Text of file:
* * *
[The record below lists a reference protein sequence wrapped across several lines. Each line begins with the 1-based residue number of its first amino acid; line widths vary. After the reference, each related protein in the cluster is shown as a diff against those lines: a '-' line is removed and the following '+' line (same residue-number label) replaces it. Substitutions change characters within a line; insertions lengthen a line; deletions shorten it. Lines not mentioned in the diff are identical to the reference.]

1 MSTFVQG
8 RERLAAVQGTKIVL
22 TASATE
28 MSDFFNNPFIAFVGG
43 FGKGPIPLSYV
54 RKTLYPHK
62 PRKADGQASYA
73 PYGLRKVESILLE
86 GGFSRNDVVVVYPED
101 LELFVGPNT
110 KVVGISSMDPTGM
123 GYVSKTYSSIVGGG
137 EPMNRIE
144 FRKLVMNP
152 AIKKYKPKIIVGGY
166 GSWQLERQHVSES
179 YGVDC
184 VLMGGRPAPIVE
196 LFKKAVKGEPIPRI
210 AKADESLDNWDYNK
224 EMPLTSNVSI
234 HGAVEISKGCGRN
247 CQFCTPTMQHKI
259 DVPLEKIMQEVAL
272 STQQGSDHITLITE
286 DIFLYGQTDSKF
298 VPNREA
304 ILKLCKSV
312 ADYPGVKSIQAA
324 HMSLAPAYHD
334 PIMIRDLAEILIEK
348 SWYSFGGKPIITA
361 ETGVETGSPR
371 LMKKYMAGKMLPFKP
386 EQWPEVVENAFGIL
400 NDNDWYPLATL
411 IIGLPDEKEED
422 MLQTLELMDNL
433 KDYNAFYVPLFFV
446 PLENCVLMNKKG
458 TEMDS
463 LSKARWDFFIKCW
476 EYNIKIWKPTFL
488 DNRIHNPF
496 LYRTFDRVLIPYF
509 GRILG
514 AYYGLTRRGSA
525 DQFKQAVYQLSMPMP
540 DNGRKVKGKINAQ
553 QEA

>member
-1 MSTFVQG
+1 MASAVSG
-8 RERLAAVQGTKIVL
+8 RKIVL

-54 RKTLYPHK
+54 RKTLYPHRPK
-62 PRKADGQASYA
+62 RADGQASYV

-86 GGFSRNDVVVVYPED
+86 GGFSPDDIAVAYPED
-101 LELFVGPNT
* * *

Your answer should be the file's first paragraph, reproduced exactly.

[The record below lists a reference protein sequence wrapped across several lines. Each line begins with the 1-based residue number of its first amino acid; line widths vary. After the reference, each related protein in the cluster is shown as a diff against those lines: a '-' line is removed and the following '+' line (same residue-number label) replaces it. Substitutions change characters within a line; insertions lengthen a line; deletions shorten it. Lines not mentioned in the diff are identical to the reference.]